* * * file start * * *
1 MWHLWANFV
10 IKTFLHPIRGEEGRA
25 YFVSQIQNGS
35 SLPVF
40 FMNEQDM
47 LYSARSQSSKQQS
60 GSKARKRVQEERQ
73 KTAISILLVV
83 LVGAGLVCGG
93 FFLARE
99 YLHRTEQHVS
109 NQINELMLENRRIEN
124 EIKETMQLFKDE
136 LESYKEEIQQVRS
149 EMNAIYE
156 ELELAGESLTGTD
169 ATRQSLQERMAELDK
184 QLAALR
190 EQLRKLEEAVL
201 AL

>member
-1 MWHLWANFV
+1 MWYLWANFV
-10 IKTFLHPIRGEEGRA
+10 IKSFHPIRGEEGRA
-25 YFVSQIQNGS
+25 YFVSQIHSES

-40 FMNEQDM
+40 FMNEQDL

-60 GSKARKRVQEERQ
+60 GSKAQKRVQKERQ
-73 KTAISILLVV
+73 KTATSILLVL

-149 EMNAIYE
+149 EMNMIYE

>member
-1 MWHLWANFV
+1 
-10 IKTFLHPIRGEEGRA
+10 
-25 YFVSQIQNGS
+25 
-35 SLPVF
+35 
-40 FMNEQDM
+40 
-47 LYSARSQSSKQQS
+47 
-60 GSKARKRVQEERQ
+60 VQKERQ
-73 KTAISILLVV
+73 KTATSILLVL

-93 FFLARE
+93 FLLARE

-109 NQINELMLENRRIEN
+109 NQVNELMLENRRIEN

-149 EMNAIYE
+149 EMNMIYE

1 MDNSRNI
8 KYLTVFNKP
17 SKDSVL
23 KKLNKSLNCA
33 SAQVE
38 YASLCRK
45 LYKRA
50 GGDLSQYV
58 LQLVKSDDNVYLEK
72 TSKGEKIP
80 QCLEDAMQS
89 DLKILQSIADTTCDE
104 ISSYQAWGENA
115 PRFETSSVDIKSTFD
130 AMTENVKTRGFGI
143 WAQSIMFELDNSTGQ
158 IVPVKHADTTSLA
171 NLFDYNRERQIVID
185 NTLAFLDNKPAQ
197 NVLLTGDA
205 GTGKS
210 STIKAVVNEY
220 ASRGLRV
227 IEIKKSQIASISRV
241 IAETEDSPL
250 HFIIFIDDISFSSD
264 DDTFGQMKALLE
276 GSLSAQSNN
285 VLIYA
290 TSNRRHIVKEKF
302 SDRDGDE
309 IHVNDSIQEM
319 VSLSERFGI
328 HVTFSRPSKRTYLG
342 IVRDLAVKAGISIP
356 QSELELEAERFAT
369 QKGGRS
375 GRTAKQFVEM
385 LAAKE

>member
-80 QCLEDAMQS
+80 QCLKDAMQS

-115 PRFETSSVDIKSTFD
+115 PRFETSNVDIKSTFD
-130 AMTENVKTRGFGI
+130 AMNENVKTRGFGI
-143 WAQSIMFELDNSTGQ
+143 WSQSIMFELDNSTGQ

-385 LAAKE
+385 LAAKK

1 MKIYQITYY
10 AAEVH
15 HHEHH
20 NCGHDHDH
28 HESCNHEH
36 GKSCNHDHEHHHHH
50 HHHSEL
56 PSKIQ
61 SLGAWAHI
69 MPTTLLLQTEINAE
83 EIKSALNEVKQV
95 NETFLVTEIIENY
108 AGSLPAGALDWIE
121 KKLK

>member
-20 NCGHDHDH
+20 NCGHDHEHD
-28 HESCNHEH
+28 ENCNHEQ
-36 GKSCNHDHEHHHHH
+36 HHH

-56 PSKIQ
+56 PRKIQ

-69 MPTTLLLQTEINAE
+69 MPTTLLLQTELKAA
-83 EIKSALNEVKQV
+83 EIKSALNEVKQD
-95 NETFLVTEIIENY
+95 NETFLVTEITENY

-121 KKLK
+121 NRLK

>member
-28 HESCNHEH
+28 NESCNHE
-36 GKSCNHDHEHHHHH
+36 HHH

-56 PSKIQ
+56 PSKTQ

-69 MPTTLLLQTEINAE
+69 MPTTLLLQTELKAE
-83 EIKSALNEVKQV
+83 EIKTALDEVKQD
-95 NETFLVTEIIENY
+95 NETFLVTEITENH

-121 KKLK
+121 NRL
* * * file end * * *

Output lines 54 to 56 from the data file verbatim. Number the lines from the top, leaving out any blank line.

+93 FLLARE

-109 NQINELMLENRRIEN
+109 NQVNELMLENRRIEN